Big Mouth Gives Insight on Puberty
Talking about puberty with a middle schooler is no easy task. When approached, their most common response is to hide their faces and call out, “Awkward!” Most of the time they just try to run away. It’s understandable. Experiencing major changes in their body and emotions is confusing. It’s normal for middle schoolers to feel embarrassed by their bodies and constantly compare themselves to their peers. In such an atmosphere, it’s not a surprise that students don’t want to openly talk about what’s going on with them.
Enter Big Mouth, an animated Netflix series about middle schoolers now in its second season. I don’t usually discuss TV shows on this blog. As a school committed to limiting our middle schooler’s exposure to media, TV is often eschewed for other educational tools. Big Mouth uses wildly inappropriate humor, so as a teacher I could never recommend it to a student. That said, I secretly hope that every middle schooler I know discovers this series on their own because Big Mouth gets it right!
Puberty can make a young adolescent feel crazy. The hormone surges, the sudden emotional outbursts that can come out of no where, their impulsivity: it can make even the most well adjusted middle schooler feel like a monster. And that is exactly how Big Mouth portrays puberty. The show uses an unwelcome Hormone Monster to personify many of the unwanted embarrassing thoughts and incontrollable impulses pubescent teens experience. As a middle schooler, I remember thinking there was a monster inside me a lot of time. I just never had a name for it.
Every student has their share of emotional outbursts and social mishaps in their time at Arthur Morgan School. In the aftermath of these moments, students typically feel bewildered by their behavior. I have heard more than one middle schooler express that they don’t know what came over them. Big Mouth‘s hormone monsters provide a language for discussing these moments.
The Shame Wizard
Another character in Big Mouth who appears in season two is the Shame Wizard. This phantom shows up every time someone makes a mistake, whispering shameful judgements into the ears of show’s middle schoolers. Often, the mistake was a choice made at the insistence of the hormone monster. It was this character that made me realize how brilliant the show truly is at depicting all the confusing messages teenagers are navigating. Middle schoolers are are filled with shame and many of their daily behaviors are either in response to or trying to prevent feeling embarrassed.
Two common strategies for dealing with this shame are to withdraw from friends or to lash out at peers. Either way, the feeling of shame prevents students from receiving support they need exactly when they are feeling the most vulnerable. Combating this toxic influence is at the core of what middle school teachers do daily.
Giving their Feeling a Name
For many middle schoolers, the first step to changing behaviors is understanding the feelings and impulses behind them. Giving them names is a great way to help young adolescents normalize their emotions and have compassion for themselves. They can see their actions as one possible response to their feelings, as opposed to a reflection on who they are as people. From there, they can understand that they have a choice about how to handle similar moments in the future.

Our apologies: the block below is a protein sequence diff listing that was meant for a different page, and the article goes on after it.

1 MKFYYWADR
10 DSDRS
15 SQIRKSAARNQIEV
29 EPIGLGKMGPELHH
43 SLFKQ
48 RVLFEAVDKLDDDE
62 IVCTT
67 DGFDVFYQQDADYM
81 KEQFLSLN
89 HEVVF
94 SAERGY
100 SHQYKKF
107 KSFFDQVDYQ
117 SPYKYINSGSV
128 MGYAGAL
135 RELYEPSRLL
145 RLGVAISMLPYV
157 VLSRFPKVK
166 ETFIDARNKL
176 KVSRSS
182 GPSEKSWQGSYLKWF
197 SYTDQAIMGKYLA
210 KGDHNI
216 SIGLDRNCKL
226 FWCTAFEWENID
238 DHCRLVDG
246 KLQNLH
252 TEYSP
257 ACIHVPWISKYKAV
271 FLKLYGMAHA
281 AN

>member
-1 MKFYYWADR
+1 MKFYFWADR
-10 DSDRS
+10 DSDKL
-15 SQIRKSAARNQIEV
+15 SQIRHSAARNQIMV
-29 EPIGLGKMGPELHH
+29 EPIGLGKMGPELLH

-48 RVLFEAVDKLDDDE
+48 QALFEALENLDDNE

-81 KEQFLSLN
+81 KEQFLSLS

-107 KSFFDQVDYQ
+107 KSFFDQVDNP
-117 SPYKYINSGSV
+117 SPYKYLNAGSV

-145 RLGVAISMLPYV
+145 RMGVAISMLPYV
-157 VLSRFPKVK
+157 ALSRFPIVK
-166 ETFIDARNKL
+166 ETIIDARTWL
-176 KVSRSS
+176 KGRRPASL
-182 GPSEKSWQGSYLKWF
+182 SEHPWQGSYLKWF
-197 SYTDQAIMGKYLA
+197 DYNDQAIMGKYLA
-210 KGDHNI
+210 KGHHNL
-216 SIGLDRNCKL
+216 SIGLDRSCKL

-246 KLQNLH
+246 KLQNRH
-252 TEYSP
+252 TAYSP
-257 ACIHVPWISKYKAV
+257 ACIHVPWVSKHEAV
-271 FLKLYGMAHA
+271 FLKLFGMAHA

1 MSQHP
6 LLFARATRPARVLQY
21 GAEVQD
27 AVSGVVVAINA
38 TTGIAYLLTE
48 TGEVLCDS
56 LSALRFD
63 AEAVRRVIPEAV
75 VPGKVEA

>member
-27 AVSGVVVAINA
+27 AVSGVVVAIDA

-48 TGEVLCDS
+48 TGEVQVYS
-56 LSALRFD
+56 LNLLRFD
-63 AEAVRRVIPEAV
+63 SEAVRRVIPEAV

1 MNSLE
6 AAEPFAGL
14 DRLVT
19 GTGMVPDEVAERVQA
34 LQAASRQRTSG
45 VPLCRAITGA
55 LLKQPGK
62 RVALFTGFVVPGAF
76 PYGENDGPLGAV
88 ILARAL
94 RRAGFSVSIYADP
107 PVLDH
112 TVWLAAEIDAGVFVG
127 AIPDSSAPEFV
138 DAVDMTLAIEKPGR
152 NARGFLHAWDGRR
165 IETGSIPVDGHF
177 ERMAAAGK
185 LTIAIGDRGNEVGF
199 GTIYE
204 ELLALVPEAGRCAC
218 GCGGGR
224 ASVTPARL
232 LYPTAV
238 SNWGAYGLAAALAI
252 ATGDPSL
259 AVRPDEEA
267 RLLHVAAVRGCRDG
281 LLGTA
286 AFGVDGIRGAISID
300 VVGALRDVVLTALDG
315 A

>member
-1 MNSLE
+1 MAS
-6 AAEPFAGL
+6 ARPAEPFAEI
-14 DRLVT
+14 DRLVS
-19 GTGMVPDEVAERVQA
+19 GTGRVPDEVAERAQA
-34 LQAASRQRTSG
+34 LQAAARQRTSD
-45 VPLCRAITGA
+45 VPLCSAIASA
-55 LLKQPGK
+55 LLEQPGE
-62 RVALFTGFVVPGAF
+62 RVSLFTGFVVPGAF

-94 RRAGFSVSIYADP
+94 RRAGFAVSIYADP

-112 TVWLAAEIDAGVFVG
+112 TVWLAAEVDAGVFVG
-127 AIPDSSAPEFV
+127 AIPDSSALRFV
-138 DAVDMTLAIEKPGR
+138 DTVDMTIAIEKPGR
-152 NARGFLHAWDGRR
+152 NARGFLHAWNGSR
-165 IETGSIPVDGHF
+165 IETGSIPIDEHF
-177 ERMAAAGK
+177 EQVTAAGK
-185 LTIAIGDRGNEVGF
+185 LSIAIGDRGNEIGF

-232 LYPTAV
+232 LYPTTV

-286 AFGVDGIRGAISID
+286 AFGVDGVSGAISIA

Although I will never show any students Big Mouth, I do incorporate the show’s language. Recently, when talking to my own seventh grader, I found myself using the Hormone Monster and Shame Wizard to identify influences in his behavior. He appreciated the creative imagery to describe his feelings, and it gave us a language we can refer to repeatedly as he grows up.
Help Getting through Puberty
At AMS, social advisors and houseparents support the middle school students by providing guidance and empathy through difficult moments. Students also take Personal Growth class where they get information on a variety of topics: identity, drugs, conflict resolution, and puberty. Students ask questions and express emotions with staff and peers that they trust. In the same way that Big Mouth normalizes the teenage experience without being patronizing, so can the adults around them.
In the final episode of Big Mouth‘s second season, even more personifications were introduced. One middle school character was smothered by Depression Kitty, who represents the heaviness people suffering from depression often feel. They also gave hints about the existence of an Anxiety Armadillo and Ambition Gremlin. I am looking forward to seeing how these new creatures will influence the characters next season.
Eventually, middle schoolers outgrow the intensity of these impulses. We watch our middle schoolers change rapidly in their time at AMS. The differences between a seventh grader and a ninth grader in terms of maturity, social competency, and self-control is staggering. As our ninth graders graduate and transition into high school, they feel confident and capable of handling difficult emotions, all because they grew up in a compassionate and understanding community.
by Nicholas Maldonado and Kavita Hardy